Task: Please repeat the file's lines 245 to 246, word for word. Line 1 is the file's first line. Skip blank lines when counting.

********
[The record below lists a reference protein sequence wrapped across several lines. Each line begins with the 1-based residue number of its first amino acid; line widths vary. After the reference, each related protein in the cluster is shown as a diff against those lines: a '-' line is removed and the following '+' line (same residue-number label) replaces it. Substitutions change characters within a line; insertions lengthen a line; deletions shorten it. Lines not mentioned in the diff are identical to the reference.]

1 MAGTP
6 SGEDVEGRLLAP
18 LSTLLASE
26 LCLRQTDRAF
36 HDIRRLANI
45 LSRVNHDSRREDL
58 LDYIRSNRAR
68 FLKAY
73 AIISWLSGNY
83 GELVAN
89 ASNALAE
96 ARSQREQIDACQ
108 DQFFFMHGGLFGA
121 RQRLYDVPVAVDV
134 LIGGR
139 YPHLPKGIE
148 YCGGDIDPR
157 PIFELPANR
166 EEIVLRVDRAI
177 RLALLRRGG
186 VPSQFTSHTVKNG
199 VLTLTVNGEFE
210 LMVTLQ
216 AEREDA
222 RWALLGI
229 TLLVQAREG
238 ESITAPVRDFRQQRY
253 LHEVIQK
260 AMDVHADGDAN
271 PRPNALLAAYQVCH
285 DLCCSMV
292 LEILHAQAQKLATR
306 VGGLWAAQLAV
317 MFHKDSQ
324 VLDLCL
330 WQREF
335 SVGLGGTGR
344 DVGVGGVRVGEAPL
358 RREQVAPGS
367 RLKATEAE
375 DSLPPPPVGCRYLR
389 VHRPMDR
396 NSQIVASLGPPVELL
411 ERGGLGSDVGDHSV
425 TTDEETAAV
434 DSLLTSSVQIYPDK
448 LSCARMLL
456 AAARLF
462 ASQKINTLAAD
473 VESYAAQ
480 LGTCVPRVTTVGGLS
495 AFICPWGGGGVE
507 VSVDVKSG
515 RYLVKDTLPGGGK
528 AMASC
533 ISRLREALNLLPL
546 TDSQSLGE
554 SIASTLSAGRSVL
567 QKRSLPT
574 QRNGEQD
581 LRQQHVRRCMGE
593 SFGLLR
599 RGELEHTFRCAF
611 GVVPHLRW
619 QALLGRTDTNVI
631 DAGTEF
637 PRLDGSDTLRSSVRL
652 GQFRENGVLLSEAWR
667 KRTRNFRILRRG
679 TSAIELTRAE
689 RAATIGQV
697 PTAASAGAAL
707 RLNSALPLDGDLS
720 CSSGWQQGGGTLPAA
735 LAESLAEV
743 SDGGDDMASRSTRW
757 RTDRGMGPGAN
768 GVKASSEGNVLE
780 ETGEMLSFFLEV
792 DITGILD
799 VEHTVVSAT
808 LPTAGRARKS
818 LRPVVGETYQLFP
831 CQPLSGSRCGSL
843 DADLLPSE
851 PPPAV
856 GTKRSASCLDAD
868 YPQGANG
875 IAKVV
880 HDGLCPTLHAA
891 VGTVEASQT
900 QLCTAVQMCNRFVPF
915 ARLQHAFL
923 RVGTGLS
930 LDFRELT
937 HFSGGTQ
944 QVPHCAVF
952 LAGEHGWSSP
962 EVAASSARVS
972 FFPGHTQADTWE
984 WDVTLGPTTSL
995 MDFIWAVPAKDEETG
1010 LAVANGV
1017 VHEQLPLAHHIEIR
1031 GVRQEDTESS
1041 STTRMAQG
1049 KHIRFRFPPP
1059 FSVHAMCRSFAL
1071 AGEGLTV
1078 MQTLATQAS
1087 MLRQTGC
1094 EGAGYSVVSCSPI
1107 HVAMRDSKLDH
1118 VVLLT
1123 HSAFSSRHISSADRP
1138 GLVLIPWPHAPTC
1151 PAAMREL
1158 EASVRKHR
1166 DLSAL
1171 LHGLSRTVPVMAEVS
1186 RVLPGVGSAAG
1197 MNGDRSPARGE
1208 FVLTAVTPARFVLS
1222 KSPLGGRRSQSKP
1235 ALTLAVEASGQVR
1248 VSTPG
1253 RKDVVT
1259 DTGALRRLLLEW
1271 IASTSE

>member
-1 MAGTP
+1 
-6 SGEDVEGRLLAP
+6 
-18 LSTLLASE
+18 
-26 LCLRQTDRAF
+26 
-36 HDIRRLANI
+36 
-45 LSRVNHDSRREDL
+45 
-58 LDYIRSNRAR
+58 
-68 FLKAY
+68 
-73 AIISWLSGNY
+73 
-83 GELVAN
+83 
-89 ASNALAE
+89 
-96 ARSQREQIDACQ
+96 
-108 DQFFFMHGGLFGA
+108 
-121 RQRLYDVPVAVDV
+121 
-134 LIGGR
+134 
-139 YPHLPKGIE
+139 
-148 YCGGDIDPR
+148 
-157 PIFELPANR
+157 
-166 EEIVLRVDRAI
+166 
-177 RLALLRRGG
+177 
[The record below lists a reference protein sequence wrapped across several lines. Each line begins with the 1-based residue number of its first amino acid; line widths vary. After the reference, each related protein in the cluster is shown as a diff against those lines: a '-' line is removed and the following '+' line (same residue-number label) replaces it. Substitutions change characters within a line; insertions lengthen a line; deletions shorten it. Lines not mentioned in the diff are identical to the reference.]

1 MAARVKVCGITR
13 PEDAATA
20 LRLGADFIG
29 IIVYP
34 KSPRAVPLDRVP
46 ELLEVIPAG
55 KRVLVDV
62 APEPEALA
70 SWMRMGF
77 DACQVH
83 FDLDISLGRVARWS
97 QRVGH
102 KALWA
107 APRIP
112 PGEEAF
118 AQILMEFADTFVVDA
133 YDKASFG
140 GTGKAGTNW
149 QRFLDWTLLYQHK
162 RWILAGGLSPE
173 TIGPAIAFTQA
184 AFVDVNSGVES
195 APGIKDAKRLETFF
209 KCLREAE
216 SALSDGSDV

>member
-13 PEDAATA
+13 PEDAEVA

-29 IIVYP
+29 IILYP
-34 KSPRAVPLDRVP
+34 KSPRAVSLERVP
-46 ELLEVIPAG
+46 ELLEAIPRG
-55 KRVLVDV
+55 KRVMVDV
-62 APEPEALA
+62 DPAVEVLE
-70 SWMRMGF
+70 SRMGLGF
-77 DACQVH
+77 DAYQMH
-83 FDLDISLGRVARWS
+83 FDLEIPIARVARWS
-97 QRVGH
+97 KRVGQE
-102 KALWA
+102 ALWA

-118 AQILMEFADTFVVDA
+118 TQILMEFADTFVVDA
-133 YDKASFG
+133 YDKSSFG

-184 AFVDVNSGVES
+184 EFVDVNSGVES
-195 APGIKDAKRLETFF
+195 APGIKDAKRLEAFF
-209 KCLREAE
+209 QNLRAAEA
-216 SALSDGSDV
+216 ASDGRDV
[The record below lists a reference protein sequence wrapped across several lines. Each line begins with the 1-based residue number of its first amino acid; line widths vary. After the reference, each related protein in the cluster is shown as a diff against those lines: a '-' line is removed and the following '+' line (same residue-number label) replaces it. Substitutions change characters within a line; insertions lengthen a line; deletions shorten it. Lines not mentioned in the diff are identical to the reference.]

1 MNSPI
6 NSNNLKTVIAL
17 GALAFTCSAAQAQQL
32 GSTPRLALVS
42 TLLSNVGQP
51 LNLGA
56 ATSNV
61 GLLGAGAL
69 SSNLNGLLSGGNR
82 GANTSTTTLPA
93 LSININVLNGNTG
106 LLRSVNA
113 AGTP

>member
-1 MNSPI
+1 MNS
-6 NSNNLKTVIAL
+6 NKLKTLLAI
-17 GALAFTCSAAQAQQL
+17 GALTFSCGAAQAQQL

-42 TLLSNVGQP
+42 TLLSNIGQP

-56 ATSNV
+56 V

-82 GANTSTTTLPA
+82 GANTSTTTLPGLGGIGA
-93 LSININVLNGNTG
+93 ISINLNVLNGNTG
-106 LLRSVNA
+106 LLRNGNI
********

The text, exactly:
106 LLRSVNA
113 AGTP